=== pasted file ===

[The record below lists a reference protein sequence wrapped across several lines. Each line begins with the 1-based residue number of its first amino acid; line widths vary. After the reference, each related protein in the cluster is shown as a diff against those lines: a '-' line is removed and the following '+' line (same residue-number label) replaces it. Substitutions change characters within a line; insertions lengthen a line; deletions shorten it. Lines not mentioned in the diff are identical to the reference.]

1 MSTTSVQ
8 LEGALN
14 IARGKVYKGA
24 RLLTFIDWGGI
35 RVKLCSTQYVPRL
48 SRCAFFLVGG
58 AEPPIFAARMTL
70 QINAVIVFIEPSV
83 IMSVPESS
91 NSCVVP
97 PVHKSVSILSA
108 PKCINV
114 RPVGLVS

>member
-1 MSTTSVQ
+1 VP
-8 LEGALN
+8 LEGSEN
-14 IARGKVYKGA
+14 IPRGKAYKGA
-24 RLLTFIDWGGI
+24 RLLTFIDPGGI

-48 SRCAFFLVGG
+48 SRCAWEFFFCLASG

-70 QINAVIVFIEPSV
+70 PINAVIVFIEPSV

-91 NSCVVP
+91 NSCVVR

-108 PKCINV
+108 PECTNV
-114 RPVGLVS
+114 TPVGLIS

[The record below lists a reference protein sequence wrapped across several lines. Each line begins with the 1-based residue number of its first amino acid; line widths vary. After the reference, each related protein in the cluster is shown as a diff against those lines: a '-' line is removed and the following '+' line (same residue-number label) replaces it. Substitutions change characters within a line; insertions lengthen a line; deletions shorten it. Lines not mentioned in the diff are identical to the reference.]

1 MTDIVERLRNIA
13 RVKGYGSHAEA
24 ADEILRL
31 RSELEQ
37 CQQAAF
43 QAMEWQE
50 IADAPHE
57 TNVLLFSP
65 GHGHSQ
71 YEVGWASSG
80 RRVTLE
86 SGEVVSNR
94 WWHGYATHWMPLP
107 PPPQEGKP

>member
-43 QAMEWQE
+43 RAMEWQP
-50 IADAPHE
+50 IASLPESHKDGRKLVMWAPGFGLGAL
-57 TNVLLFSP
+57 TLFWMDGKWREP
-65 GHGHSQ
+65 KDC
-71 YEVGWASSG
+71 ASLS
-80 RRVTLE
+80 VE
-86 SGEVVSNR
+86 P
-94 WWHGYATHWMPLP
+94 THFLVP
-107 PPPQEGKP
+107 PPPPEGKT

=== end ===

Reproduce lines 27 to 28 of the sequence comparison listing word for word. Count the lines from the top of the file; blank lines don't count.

+70 PINAVIVFIEPSV

-91 NSCVVP